We are Alan Parks and Lorna Penfold, and we live in an old Olive Mill in the countryside surrounding Montoro in the province of Cordoba, Andalucia.
We moved here in January 2008, having only decided the previous June that we would move. Lorna was a competitive dance teacher for 30 years but was diagnosed with Sarcoidosis, and was struggling with work, so we decided to make a change. You can read Lorna’s story here.
The crisis was a big problem for us. The day we put our house in the UK on the market was the day the queues started forming outside the banks.We had already committed to buying the property in Spain, so there was no going back.
How did you find somewhere to live?
I did a couple of viewing trips on my own, and I fell in love with an old olive mill we had seen on the internet. It was full of character, had land and most exciting of all, it was off grid. That is to say we have no mains electricity and no mains water. This means our living costs are much less. We pay 200 euros for our council tax, per YEAR. We were paying that a month in the UK.
Are there many other expats in your area?
Not at all. Part of the attraction for us, was the lack of an expat community. There are maybe 15 or so English families/couples in the surrounding area, and we do get together from time to time, but most moved to Montoro to experience the Spanish lifestyle.
What is your relationship like with the locals?
They think we are mad. All the local farmers stare at our alpacas. Often people take photographs. We have even had the police outside taking pictures on camera phones. We are the only people here who live here all year round; all the local farmers have houses in the town with heating and electricity.
What do you like about life where you are?
I really like the space and the freedom we have. We could never have had this lifestyle in the UK and of course we live outside for at least 8 months of the year. Even today, at the start of December, the sun is shining, and it is warm. Don’t get me wrong it is cold at night, but seeing that blue sky is worth it.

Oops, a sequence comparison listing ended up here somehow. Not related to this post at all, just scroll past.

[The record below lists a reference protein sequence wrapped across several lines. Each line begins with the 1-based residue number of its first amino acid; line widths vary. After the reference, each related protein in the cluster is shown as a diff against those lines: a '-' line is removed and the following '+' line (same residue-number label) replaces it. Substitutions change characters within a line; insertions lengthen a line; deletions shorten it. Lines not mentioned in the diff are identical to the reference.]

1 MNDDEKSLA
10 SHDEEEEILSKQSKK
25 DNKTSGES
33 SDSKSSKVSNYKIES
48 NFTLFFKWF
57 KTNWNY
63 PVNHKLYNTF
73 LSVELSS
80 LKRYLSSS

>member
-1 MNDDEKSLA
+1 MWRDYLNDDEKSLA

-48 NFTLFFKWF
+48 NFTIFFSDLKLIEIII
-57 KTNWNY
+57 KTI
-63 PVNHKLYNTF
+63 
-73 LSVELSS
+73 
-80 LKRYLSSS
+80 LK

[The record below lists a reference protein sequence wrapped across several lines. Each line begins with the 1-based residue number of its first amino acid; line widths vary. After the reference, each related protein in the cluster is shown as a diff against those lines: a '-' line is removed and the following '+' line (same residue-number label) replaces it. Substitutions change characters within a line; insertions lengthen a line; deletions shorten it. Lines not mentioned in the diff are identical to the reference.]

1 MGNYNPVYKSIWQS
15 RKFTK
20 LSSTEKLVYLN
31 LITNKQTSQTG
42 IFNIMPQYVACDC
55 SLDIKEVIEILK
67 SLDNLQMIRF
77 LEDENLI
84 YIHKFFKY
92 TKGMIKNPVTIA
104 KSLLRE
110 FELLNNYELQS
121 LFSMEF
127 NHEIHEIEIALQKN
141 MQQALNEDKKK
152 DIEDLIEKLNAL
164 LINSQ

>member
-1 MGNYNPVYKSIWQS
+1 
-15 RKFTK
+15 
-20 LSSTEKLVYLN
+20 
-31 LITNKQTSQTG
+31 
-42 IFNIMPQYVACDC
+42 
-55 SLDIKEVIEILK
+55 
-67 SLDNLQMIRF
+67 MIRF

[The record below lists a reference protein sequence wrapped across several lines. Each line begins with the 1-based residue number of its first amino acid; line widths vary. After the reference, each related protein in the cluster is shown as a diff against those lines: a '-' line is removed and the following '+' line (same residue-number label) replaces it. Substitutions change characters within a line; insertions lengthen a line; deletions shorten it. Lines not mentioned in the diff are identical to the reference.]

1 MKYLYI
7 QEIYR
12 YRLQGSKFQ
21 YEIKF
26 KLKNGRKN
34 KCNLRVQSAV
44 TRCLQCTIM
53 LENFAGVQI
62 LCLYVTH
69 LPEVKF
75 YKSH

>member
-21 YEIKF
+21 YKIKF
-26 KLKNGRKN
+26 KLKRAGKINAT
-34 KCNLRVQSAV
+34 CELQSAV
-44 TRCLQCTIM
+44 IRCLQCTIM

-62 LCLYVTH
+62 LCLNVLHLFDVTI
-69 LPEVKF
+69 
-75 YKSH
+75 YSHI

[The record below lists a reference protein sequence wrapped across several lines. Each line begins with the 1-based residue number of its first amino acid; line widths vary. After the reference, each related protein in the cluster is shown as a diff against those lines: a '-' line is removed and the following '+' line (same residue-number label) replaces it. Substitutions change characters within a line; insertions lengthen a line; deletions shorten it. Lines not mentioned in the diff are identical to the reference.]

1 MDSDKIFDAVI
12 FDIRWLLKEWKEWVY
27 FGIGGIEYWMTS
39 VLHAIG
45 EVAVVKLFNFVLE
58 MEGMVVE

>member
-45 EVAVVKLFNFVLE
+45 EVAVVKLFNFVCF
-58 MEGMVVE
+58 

What do you dislike about your expat life?
The crisis has been hard. I haven’t been back to the UK for nearly four years, and Lorna only gets to visit twice a year. She has two grandchildren now, so that has made it even harder.
What is the biggest difference you have experienced between your new country and life back home?
Our life here is much less materialistic. We still have the original mobile telephone we bought on arrival in Spain. It is held together by gaffer tape, and, would you believe does not have access to the internet. We do not have iphones or ipads, 3D TV or a microwave, but we are happy!
One of the most striking things is probably our lack of central heating. We have no carpets and all our walls are stone as are the floors so we you do have to get used to wearing a lot of clothes in the winter.
What do you think of the food in your new country? What are your particular likes or dislikes?
For me it is great. I am a notoriously fussy eater, so eating in Spain is good for me as there is always something on the menu I can order. My favourite is Tortilla de Patatas.
What advice would you give to anyone following in your footsteps?
Do it. Don’t make five or ten year plan, do it now, when you are young. If you have young children, even better. Throw them in a Spanish school and they will be fluent in no time. What could be a better experience for them than learning about a whole new culture and making new friends.
What are your plans for the future?
Well, I have just written a book, ‘Bloody Hell, What’s an Alpaca?’ and I hope to sell lots of them. We hope to have some new babies this time next year, and also, in the spring, we are going to start offering alpaca treks, so people can come up and visit the animals, take a pleasant walk and enjoy tapas and a drink by the lake.
To keep up to date on all things at the Olive Mill, and where to get hold of the book, please go to www.whats-an-alpaca.com
If you would like to know more about alpacas in Spain, the book, or just want to get in touch, please email us firstname.lastname@example.org